Fabrice Delangre Fabrice Delangre
March 9 @ 8:37pm
according to this article published in march 2019 by the spanish scientist Carlos QUILES, SRY2627 is an haplogroup "linked to Celts expanding with the Urnfield culture" : https://indo-european.eu/2019/03/haplogroup-r1b-m167-sry2627-linked-to-celts-expanding-with-the-urnfield-culture/ Quoting some recent studies of ancien t DNA in Spain, he thinks that SRY 2627 didn't appear in Spain but in Central Europe. My terminal SNP is BY3265. We are only 4 currently known with that terminal SNP (3 in France, one in Catalonia, Spain). We believe this SNP appeared in France, but we need more information to confirm it.
Douglas Smith
March 11 @ 3:43am
Fabrice, Interesting article. You have probably seen Tiger Mike Walsh's "R1b (M343) Descendant Tree" on the "About" page of the R1b All Subclades Project: https://www.familytreedna.com/groups/r-1b/about Above every major haplogroup branch, he lists the carbon-dated year and location of the oldest-discovered-remains of a male who tested positive for that haplogroup. For DF27, he lists "2300 BC in Central Germany," which refers to the man found in Quedlinburg, Germany. It is currently believed that the DF27 men migrated from central Germany to southwestern France, then crossed the Pyrenees Mountains and settled in northeastern Spain. Then, from there, they traveled (mostly by boat/ship) throughout (mostly western) Europe and, eventually, the New World. I suppose it is possible that they stayed in central Germany until 1305 BC, when M167/SRY2627 is believed to have occurred, and then migrated to southwestern France and northeastern Spain. I see that BY3265 is below SRY2627. Here is BY3266, one block above BY3265 on Alex Williamson's "The Big Tree," just to give you a bigger picture: https://www.ytree.net/DisplayTree.php?blockID=1951&star=false So, the big-picture countries are France, Spain, Portugal, Sweden, and England (Shaddix is usually an English surname). Then, even on Alex's tree, the BY3265 countries are only France and Spain. BY3265 looks to be from about 1000 BC, and trying to determine whether it first occurred in France or Spain is definitely a job for Gareth and/or Stephen. Good luck!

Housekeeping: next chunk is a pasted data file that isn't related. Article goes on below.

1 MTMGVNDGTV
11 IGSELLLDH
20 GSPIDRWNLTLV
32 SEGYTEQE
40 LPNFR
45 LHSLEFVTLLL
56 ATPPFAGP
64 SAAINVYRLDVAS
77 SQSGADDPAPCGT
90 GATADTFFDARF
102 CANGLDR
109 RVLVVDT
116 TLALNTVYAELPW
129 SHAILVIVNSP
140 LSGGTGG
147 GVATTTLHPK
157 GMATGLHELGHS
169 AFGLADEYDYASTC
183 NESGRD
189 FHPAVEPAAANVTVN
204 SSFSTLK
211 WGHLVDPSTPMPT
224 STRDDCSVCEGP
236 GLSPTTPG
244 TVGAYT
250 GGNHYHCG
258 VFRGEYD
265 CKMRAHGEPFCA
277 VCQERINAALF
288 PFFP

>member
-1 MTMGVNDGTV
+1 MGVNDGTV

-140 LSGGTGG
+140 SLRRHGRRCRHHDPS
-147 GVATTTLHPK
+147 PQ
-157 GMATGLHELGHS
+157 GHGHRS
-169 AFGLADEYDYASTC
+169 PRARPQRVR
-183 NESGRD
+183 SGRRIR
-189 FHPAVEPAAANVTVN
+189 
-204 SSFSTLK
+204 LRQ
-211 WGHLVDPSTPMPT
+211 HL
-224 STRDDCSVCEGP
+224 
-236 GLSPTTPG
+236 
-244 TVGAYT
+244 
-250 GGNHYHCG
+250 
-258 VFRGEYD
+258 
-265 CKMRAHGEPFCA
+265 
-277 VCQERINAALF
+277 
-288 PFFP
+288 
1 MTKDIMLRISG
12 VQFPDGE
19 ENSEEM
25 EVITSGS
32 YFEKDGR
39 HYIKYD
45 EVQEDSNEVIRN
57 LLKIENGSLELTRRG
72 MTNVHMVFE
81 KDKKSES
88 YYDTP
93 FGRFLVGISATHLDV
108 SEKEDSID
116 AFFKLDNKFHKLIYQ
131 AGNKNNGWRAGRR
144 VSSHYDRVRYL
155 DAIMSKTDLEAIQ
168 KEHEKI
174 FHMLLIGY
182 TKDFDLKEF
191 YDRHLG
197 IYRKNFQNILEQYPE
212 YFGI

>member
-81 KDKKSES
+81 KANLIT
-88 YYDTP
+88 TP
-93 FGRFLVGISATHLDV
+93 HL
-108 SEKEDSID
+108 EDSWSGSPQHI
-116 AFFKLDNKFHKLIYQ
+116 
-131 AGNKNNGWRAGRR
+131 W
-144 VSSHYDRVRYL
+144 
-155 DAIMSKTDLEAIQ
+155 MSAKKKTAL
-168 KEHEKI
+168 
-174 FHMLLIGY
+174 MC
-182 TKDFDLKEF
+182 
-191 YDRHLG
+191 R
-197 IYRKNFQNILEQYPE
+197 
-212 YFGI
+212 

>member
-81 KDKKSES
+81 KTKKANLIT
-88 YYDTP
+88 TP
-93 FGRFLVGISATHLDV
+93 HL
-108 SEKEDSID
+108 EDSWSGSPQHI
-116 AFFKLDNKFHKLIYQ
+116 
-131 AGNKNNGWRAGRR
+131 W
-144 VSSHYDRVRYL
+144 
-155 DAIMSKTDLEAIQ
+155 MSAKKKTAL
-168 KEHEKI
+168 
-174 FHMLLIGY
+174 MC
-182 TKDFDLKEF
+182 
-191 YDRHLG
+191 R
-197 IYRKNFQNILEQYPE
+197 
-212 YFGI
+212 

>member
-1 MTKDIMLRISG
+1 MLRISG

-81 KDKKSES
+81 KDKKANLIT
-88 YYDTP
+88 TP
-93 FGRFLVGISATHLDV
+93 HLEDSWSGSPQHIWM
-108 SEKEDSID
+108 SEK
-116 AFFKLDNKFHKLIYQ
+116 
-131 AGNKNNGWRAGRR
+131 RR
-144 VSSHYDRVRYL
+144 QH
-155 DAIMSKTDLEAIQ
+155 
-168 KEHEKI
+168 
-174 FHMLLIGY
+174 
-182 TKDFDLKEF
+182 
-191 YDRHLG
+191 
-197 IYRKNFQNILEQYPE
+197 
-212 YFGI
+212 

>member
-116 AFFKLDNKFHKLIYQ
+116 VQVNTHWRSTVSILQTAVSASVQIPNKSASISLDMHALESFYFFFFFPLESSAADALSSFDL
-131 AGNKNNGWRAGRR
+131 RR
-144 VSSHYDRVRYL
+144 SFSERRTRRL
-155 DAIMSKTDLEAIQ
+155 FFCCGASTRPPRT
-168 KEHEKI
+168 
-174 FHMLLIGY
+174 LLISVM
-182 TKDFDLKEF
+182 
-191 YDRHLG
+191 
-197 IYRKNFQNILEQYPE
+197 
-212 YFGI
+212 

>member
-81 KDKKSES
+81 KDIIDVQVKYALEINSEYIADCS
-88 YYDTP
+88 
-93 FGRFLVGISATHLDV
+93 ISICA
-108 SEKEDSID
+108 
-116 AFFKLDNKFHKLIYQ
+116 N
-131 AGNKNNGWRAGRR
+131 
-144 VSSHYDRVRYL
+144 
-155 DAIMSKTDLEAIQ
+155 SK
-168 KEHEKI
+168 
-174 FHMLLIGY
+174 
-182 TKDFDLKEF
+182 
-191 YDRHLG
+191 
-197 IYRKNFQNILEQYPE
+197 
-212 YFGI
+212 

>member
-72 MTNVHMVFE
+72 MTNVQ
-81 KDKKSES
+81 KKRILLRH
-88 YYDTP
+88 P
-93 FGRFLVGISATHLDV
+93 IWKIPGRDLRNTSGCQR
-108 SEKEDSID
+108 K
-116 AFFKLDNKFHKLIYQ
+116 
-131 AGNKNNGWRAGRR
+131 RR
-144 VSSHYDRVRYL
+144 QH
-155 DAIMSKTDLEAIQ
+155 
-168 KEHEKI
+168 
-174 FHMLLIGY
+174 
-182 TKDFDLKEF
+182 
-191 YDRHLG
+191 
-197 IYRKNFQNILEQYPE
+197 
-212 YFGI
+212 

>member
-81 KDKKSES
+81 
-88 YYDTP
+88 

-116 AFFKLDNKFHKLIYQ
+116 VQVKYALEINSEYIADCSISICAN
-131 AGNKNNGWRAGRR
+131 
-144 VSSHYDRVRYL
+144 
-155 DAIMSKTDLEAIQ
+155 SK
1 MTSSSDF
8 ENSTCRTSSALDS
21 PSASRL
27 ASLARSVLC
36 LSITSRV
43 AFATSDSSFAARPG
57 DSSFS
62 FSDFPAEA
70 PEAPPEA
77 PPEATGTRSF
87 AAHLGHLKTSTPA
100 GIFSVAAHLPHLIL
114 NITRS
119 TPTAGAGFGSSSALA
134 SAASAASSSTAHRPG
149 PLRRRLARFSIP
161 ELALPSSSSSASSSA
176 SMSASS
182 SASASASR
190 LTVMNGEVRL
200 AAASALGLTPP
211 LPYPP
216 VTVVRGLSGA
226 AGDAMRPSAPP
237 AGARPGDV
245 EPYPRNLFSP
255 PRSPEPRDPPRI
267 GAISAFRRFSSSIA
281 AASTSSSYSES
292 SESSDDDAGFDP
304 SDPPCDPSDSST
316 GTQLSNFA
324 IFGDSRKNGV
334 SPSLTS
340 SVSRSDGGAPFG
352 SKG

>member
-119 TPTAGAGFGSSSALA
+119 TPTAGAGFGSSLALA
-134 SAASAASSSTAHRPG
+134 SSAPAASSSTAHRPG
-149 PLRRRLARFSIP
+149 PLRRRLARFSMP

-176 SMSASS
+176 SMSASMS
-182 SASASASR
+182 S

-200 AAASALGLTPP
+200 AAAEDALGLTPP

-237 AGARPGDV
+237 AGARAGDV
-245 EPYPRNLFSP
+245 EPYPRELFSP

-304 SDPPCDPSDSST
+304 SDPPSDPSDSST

Dave Jurriaans
March 18 @ 4:29pm
In 2008 I had my dna tested with igenea,They gave my primitive tribe as:Celt and country of origin:France.My haplogroup for now is R-Z202.
Douglas Smith
March 20 @ 12:39am